Though The Double Hour is scripted with the requisite shady characters, murky motivations and sudden plot twists, and though it features affecting performances by two quietly charismatic leads, it fails to live up to its billing as a “crime thriller” in the most basic way: It does not thrill.
First-time feature director Giuseppe Capotondi—who comes from commercials and music videos—has made curious decisions regarding the pacing of this noirish film, decisions that at times slow the film to a contemplative and melancholy crawl.
To the extent that the film is about the relationship between Sonia (Ksenia Rappoport), an Eastern European working as a chambermaid in Turin, and Guido (Filippo Timi), a widower ex-cop working as a security guard at a lavish private estate, the tone is appropriate enough. Rappoport and Timi are both excellent at evoking differentiated types of wounded wariness.
They meet at a session of speed dating (which, if you don’t know, is a timed introductory conversation among single adults held in a public place, a sort of musical-chairs version of the first date). Guido has been attending such sessions since the death his wife three years earlier. He appears to be using the service as a way of finding serial partners for casual sex, as a distancing mechanism rather than as a means of finding greater intimacy. Sonia’s own motivation for attending is less clear. She is a sad-seeming and largely asocial person. But Rappoport and Timi have a morose chemistry together that goes a long way in establishing the credibility of the coupling. Sometimes too long a way.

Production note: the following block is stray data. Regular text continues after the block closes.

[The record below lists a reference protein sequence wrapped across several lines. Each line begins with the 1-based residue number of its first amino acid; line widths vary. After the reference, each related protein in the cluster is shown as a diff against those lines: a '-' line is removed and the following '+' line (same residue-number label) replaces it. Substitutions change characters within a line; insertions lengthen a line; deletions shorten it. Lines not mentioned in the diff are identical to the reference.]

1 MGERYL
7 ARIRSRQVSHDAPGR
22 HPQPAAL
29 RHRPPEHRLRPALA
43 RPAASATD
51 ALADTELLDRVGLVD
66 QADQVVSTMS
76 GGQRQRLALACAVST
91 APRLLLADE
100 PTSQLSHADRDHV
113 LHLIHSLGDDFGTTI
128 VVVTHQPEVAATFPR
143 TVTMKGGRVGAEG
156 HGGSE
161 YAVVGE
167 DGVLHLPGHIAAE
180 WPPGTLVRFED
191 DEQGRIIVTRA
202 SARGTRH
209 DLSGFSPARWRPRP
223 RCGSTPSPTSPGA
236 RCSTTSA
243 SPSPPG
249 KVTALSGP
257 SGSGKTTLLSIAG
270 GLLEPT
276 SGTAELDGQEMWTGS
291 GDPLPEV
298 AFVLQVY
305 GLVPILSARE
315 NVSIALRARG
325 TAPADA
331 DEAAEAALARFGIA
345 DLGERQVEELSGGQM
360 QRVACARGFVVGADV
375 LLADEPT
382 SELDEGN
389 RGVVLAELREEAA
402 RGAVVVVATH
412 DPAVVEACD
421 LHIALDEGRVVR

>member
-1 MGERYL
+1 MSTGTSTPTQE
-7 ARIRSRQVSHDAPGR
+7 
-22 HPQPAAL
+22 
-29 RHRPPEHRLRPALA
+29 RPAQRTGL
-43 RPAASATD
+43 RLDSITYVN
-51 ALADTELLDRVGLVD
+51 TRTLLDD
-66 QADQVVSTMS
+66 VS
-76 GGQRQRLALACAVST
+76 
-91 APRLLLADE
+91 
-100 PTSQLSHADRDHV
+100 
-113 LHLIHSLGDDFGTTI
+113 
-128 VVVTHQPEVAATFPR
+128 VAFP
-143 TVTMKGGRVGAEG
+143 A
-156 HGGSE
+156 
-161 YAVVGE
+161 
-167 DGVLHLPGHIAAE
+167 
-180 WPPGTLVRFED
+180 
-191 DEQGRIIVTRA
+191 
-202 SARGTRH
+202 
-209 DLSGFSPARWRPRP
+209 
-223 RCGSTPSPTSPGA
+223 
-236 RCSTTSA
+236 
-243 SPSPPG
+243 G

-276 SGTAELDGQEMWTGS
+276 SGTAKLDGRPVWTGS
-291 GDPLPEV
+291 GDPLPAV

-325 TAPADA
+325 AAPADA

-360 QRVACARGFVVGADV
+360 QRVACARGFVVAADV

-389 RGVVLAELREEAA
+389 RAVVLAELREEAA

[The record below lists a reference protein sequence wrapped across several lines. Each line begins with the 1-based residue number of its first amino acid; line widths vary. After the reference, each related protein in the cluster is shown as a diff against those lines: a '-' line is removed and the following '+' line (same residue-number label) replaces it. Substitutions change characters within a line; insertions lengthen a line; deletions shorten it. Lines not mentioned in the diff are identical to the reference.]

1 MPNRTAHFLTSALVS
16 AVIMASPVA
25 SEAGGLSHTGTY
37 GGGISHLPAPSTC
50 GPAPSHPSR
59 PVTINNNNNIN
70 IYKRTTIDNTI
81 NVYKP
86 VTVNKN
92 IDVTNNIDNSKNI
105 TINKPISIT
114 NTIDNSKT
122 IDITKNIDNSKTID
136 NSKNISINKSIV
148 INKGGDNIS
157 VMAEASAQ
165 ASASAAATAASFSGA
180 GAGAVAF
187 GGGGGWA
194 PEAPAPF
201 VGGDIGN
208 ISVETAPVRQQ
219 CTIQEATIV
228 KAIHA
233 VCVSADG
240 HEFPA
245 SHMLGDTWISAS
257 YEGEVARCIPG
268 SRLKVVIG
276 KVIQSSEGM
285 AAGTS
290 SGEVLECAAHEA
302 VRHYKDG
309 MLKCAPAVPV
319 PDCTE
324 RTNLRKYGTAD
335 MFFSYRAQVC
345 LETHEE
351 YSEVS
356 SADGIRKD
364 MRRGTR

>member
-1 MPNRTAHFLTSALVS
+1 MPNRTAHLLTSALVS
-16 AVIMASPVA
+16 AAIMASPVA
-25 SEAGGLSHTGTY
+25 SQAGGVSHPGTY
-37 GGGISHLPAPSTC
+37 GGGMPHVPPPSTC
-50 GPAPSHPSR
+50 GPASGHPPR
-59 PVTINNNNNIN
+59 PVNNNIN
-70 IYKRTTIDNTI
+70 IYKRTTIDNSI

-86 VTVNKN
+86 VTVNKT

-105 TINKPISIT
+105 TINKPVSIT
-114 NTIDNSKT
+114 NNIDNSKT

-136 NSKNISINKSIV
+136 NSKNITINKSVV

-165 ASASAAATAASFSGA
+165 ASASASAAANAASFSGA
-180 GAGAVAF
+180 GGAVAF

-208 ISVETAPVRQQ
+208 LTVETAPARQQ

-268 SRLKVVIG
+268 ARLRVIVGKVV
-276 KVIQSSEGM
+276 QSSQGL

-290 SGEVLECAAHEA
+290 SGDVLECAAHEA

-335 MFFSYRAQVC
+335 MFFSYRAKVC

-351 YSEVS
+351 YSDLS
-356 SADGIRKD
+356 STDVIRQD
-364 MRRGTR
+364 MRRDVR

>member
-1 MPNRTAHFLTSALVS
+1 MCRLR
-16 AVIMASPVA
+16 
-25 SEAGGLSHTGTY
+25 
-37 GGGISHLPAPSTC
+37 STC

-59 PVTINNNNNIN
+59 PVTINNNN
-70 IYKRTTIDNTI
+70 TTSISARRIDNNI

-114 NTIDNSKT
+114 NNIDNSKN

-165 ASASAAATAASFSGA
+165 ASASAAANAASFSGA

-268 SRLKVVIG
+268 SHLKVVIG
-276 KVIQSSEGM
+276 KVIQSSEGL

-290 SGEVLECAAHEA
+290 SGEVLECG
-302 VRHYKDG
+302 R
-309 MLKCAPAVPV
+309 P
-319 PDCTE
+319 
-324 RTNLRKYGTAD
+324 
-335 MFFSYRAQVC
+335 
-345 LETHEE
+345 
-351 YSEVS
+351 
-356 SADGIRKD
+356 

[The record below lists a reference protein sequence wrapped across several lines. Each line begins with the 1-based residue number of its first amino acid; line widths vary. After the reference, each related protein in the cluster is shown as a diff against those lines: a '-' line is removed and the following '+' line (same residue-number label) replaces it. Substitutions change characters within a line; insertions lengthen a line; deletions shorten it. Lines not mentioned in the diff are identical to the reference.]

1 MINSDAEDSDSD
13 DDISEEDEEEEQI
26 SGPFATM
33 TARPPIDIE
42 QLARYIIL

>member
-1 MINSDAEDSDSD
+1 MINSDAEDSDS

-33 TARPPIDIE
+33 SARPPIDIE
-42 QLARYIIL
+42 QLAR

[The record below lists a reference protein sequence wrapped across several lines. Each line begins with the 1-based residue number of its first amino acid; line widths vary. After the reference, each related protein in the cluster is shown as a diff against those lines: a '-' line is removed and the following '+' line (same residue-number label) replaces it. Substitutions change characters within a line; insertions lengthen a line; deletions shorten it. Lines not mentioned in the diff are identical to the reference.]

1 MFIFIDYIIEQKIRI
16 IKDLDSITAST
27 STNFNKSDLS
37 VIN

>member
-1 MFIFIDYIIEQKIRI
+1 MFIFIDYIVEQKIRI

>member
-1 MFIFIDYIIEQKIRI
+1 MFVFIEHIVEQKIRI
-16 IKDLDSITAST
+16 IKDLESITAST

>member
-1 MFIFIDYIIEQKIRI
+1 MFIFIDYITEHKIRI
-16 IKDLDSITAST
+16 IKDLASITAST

Capotondi has a good eye, and The Double Hour has an Old World grittiness that’s an interesting visual riff on the classic, nighttime-L.A. setting of canonical noir. And the stock characters—the wounded loner (often an ex-cop, or ex-military); the damsel in distress/femme fatale; the dogged but plodding lawman—are ably portrayed. But where the best examples of the form are basically morality tales, stories of actions and their inevitable consequence, of reckonings, Double Hour comes across as a more open-ended philosophical rumination about the distance between desire and fulfillment. The consequences in this movie are, most significantly, emotional.
Which might, in itself, be an interesting spin on the genre. But The Double Hour is also burdened with a tricky plot device, one that feels not so much clumsy (in fact, it’s technically well handled) but extraneous, beside the point. It’s as if someone grafted an M. Night Shyamalan-style surprise onto Sunset Boulevard.
Which would be a crime deserving of swift and merciless consequences, indeed.